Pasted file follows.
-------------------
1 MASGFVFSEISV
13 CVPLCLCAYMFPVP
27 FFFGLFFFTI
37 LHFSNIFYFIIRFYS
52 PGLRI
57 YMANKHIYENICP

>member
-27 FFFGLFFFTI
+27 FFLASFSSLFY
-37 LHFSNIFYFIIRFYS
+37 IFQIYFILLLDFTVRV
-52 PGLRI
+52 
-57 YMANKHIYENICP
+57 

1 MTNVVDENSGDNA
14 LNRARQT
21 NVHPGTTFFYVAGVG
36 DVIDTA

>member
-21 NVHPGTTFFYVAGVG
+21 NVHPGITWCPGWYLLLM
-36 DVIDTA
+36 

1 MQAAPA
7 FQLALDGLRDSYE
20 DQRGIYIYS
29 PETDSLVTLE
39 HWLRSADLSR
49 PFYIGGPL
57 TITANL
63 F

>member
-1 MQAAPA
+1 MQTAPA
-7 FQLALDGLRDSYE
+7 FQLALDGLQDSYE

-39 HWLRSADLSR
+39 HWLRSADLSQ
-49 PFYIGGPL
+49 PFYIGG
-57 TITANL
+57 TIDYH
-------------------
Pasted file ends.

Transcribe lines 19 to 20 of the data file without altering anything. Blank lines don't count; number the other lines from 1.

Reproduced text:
36 DVIDTA

>member